President Obama is leading by a bit in many of the national and state polls out over the past week. But I think if you see Obama up by a point or two in a poll, you can probably assume Gov. Mitt Romney will actually come out on top on Election Day. And if Obama is up 3 or maybe four points, it’s still likely just about a dead heat.
- I think some of the polls are understating the number of Republicans in the electorate, sometimes rather dramatically so. This is not going to be the 2008 race, and some polls are assuming similar turnout by Party identification. This is where the bias of individual pollsters can creep in.
- Pollsters are not successfully measuring the emotion out there among Republicans for electing Romney and deposing Obama. Republicans will be going to the polls in droves.
- Countering this somewhat is the Obama ground game, which is better organized than Romney’s. But Romney has a lot of people out in the field too, and I don’t think knocking on doors is going to overcome a surge of GOP passion.
- I think that some people don’t tell pollsters the truth because they don’t want them to think poorly of them for opposing Obama. There are several reasons for this, including that they don’t want to be perceived as racist and they don’t want to admit they support the less fashionable candidate.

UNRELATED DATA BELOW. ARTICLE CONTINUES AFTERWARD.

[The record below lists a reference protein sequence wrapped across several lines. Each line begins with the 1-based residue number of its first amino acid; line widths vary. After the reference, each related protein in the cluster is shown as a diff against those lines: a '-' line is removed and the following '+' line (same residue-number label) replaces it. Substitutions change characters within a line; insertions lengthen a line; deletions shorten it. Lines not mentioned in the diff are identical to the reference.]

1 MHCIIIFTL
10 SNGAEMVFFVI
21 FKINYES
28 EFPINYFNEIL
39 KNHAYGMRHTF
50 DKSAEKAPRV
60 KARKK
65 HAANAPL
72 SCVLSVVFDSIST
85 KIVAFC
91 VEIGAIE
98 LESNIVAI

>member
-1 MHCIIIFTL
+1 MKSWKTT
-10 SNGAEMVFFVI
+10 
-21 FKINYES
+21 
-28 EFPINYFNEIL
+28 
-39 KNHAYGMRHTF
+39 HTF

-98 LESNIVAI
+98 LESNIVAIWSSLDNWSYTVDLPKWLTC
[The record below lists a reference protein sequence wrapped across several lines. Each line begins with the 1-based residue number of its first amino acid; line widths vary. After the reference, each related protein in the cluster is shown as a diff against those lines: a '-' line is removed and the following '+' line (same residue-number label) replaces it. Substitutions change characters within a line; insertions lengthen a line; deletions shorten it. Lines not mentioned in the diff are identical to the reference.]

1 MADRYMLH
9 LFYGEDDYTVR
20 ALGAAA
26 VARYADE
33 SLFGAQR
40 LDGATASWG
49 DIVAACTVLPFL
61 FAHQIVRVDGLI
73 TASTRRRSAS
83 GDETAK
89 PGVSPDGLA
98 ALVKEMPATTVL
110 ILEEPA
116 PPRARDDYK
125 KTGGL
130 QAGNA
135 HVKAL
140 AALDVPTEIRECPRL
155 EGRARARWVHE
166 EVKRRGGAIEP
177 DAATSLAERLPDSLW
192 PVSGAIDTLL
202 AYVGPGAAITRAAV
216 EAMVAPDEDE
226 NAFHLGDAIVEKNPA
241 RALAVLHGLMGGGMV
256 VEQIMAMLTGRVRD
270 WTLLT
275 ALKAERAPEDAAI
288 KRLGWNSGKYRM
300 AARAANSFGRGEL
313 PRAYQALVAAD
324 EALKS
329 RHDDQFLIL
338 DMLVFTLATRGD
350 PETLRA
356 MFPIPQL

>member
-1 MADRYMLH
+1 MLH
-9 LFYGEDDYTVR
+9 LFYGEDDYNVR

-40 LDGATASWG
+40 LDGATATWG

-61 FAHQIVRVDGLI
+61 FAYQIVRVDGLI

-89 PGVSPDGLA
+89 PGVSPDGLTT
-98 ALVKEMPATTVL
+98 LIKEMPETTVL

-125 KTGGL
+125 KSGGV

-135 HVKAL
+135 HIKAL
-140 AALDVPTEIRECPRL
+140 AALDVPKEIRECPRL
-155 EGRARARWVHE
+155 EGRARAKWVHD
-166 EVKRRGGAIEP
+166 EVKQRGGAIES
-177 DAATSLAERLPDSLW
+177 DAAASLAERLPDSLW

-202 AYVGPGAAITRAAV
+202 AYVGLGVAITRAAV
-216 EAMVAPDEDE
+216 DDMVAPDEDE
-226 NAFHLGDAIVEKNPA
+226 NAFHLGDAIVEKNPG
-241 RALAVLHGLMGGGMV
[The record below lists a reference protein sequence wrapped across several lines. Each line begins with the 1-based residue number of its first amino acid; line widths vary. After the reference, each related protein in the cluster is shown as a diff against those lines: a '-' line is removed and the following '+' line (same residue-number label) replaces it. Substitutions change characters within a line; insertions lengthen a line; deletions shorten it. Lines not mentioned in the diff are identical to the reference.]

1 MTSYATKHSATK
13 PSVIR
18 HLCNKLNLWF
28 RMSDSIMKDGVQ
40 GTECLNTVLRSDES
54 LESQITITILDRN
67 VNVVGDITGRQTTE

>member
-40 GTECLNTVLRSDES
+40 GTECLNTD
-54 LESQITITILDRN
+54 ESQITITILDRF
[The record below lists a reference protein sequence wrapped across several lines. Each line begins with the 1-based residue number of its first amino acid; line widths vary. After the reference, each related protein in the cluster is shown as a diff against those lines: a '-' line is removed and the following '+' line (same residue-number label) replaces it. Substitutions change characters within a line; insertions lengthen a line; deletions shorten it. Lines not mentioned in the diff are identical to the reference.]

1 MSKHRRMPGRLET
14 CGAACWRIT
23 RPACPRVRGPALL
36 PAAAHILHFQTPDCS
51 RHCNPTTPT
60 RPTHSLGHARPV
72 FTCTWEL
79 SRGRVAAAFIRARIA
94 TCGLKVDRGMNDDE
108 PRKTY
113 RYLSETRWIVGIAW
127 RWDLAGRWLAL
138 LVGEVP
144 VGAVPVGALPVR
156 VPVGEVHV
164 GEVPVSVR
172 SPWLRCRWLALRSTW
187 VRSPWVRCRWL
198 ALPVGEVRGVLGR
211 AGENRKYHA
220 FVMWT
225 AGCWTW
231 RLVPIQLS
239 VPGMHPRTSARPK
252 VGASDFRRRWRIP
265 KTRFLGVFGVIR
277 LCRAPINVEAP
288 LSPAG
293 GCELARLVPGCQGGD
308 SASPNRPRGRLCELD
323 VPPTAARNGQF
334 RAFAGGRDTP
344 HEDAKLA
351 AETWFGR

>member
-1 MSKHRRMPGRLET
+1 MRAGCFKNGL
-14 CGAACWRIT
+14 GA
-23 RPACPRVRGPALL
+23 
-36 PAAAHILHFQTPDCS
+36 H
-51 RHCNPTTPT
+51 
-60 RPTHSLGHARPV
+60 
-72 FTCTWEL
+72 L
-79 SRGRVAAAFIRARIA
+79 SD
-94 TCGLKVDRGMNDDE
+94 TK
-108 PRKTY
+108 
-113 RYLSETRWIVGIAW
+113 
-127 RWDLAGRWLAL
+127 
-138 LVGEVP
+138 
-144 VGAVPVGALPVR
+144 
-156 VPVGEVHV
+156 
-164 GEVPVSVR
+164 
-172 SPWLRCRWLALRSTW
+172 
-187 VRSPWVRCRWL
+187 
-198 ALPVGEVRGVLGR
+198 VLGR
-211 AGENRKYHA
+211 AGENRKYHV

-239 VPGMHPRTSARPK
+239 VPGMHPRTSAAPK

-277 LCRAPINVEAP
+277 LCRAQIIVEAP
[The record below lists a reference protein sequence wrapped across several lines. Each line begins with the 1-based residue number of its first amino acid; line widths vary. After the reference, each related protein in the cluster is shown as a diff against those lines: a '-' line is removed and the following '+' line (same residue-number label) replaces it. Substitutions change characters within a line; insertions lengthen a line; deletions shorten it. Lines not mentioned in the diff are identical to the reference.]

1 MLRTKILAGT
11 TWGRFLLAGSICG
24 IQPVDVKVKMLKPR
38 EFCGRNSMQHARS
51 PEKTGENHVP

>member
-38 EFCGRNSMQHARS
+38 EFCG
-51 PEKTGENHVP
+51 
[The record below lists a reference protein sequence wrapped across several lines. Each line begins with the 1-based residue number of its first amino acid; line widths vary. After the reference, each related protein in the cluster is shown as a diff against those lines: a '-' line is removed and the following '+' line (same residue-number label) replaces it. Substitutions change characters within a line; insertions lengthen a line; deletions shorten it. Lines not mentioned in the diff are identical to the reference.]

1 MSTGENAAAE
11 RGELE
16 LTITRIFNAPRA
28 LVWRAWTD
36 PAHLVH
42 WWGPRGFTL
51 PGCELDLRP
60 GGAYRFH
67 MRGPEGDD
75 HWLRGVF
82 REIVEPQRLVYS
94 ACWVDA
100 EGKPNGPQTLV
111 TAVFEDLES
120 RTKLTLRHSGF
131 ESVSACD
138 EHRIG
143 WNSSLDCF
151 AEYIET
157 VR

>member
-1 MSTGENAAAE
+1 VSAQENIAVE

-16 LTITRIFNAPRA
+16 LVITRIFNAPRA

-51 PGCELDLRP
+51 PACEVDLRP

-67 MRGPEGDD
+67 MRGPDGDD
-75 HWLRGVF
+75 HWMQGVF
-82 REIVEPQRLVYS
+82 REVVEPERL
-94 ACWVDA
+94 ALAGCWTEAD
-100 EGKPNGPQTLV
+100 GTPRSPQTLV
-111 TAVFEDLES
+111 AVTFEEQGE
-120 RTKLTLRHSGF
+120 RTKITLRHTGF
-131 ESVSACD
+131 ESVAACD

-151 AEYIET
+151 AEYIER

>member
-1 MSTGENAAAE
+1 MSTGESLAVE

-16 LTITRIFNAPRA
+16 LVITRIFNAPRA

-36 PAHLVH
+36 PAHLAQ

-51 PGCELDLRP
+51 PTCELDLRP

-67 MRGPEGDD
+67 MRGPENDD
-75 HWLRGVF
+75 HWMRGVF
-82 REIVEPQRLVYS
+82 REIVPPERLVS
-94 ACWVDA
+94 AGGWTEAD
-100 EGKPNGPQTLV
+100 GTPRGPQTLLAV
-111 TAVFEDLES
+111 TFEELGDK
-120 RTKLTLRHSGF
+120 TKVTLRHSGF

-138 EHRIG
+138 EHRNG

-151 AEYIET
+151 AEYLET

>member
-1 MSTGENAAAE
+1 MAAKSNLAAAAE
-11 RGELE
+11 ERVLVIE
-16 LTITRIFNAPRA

- In 2008, pollsters overestimated Obama’s strength on average by about 1.4 percentage points. And this was during a race in which Obama had the vastly superior ground game and the passion was all on his side. Rasmussen, who today has the race tied both nationally and in Ohio and Wisconsin, did the most accurate final poll.
I don’t think there is a conspiracy among pollsters to support Obama, though I do think bias creeps in. And I don’t think it’s a good idea to ignore polling as completely unreliable, as some suggest.
But I do think Obama’s support is being overestimated, and that if Romney is very close, he wins.